Nets make statement in win over Knicks, Lopez happy to be part of it

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Any expectations for the first meeting between Brooklyn and New York were surpassed in the Nets' 96-89 overtime win. And then some.

No one soaked up the moment more than Brook Lopez, the longest-tenured Net, the man who endured four seasons of win totals that looked like locker combinations, the 7-foot center who suited up in front of half-empty houses -- on good nights -- in New Jersey.

"Hump [teammate Kris Humphries] and I talk about that a lot," Lopez said. "We're just glad that's not the situation anymore."

Of all the bad years, of all the seasons Lopez would like to scrub from his mind, none was worse than last. He missed all but five games with a foot injury and woke up every day wondering if today was the day he was relocating to Orlando. But there he was on Monday, putting up a 22-point, 10-rebound, five-block stat line against reigning Defensive Player of the Year Tyson Chandler (who countered with 28 points on 12-of-13 shooting and 10 rebounds). Keep Chandler on the move, Nets coach Avery Johnson told Lopez in huddles, and for the most part, he did. Lopez's free throw in the fourth quarter forced overtime. His rebound in traffic with 48 seconds left and the Nets leading by five sealed the game.

Sitting in front of his locker, Lopez summed up his feelings succinctly: "This was fantastic."

This is what Lopez held out hope for, what pushed him through lost season after lost season. For the last two years the dream of Brooklyn, the dream of winning, was moving closer to reality. First came Deron Williams. Then Gerald Wallace. Change was a-coming and, Lopez said, "I knew I wanted to be a part of it."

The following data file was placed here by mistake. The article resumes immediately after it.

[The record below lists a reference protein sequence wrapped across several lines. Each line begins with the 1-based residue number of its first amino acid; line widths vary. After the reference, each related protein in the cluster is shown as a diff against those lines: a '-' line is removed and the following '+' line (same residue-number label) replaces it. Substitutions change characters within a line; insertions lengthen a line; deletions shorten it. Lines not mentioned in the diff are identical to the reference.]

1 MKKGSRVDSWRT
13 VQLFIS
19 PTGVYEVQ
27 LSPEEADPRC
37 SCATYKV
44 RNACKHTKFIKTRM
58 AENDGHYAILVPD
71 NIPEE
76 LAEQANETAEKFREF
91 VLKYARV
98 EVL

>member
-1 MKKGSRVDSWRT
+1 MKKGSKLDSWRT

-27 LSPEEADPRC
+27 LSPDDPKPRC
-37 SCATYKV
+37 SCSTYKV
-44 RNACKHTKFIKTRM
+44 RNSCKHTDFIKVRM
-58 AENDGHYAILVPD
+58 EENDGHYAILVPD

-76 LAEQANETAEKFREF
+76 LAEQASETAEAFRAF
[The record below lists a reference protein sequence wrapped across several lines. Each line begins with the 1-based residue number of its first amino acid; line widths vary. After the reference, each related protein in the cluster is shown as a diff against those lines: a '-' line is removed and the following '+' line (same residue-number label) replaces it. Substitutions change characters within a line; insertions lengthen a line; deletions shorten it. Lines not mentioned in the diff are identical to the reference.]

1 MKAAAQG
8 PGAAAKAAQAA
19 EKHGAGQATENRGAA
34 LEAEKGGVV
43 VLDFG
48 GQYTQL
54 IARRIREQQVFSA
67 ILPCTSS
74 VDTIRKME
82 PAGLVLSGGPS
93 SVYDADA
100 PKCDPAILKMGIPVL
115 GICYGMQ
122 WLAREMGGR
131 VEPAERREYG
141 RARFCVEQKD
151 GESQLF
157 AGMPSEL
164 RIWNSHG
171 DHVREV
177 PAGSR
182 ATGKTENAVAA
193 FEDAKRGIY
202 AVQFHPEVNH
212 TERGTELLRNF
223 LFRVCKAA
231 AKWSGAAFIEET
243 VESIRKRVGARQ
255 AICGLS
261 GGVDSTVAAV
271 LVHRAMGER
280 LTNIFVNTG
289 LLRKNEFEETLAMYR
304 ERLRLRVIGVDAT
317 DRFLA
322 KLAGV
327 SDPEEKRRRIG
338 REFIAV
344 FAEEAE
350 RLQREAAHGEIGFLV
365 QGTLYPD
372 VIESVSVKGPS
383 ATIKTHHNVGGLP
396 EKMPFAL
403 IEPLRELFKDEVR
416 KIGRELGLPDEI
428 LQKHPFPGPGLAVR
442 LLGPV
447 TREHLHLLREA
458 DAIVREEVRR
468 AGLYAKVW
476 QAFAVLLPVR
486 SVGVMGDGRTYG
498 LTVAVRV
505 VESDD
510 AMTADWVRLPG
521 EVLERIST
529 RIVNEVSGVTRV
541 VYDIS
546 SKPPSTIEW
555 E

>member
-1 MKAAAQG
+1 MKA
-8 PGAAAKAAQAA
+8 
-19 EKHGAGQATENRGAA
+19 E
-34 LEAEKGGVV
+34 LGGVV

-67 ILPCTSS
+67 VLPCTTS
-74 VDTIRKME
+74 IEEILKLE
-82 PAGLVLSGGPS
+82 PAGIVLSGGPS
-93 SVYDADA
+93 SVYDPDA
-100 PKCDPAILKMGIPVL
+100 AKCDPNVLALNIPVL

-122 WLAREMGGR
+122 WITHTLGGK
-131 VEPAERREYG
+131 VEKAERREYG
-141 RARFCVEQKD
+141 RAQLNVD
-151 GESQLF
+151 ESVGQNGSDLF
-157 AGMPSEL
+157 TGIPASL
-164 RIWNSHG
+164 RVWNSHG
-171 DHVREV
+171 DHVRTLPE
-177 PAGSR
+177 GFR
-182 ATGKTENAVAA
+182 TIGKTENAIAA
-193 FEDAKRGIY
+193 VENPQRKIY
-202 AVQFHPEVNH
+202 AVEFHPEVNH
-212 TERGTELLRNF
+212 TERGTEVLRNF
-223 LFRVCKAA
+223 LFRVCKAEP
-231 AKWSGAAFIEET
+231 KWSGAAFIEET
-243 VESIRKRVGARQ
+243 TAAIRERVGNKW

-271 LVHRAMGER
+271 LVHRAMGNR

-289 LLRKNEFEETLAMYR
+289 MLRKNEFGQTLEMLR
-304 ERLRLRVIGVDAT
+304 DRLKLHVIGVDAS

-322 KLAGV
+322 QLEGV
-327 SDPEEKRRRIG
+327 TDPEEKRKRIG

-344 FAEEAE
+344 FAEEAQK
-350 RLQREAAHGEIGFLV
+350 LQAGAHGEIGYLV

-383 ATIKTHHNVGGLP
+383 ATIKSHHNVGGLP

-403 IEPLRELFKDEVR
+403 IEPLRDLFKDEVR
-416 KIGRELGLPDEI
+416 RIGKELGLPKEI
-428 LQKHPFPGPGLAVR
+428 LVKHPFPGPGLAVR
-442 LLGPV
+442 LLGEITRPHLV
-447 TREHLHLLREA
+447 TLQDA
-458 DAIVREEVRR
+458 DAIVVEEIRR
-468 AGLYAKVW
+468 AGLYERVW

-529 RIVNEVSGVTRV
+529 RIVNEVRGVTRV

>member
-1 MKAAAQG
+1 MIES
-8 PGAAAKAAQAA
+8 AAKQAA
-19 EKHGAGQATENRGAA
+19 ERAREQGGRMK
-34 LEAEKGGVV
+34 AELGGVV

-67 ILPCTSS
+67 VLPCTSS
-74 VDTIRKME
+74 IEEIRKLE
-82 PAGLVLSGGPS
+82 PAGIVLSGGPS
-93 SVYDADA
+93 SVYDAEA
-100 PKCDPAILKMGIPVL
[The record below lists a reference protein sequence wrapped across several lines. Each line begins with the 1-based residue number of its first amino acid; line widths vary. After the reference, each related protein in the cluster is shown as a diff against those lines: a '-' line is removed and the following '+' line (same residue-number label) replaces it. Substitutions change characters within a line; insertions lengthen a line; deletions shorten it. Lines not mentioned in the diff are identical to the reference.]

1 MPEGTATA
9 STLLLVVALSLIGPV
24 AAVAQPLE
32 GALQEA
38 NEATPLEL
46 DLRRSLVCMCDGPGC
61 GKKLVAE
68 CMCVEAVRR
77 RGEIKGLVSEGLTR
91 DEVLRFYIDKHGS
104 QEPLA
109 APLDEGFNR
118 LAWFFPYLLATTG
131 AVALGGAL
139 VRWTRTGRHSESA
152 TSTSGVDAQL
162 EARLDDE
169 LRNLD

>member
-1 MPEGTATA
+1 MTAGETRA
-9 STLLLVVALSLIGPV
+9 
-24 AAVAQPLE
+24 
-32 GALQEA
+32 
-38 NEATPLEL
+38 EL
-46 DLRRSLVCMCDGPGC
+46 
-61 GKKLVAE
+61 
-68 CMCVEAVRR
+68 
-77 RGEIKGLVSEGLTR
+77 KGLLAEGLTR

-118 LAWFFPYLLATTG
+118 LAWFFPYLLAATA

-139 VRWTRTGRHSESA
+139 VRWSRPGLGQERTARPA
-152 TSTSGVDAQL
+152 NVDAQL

The Nets weren't sure they wanted him, though, and Lopez knew that, too. They said the right things, offered the obligatory platitudes, paid a premium to keep him -- a four-year, $60 million contract -- in the offseason. But Lopez understood that if Orlando signed off on a deal for Dwight Howard, he was going to be a part of it. Yet his message to his teammates, Johnson and general manager Billy King was the same: I want to be here.

"I made that point to everyone," Lopez said. "At no point did I want to be anywhere else. I stated my case."

He's here now, the leading scorer (19.2 points per game) on a (gasp!) winning team. Hype aside, Monday's victory was a legitimate statement for the Nets. Miami remains the team to beat in the Eastern Conference, but the spots below the Heat are completely up for grabs. Boston has struggled to incorporate all its new parts. Without Danny Granger, Indiana has fallen back to the pack. Beating the Knicks didn't just put the Nets right behind Miami in the standings; it may have validated them, for now, as the second-best team in the conference.

"We just keep improving," Lopez said. "It's scary how good we can be."

There is still plenty of work to be done in Brooklyn, beginning in the backcourt. Williams and Joe Johnson have yet to click -- the two combined for 24 points on 31 percent shooting against New York -- and they know it. The bench is a work in progress; it's unlikely 38-year-old Jerry Stackhouse can be counted on for too many nights of scoring 14 points in 22 minutes, as he did Monday in helping Brooklyn improve to 9-4 overall and 7-1 at home. The Nets will need more production from the subs to keep the starters minutes down (Williams, Joe Johnson and Wallace played more than 41 minutes against the Knicks) so they will be fresh down the stretch.

These are real problems, of course, but Lopez is happy to deal with the issues of a winning team. There was a palpable energy in a building packed with 17,732 people who were invested in the outcome. They may not all have been supporting the home team but, one win at a time, the Nets are putting a dismal history behind them and winning people -- and maybe the rest of the NBA -- over.

"I talk to guys about [the past] a lot," Lopez said. It's a boring answer, but [playing] is fun for me. It's really fun to be out there playing for something every night and being in big games."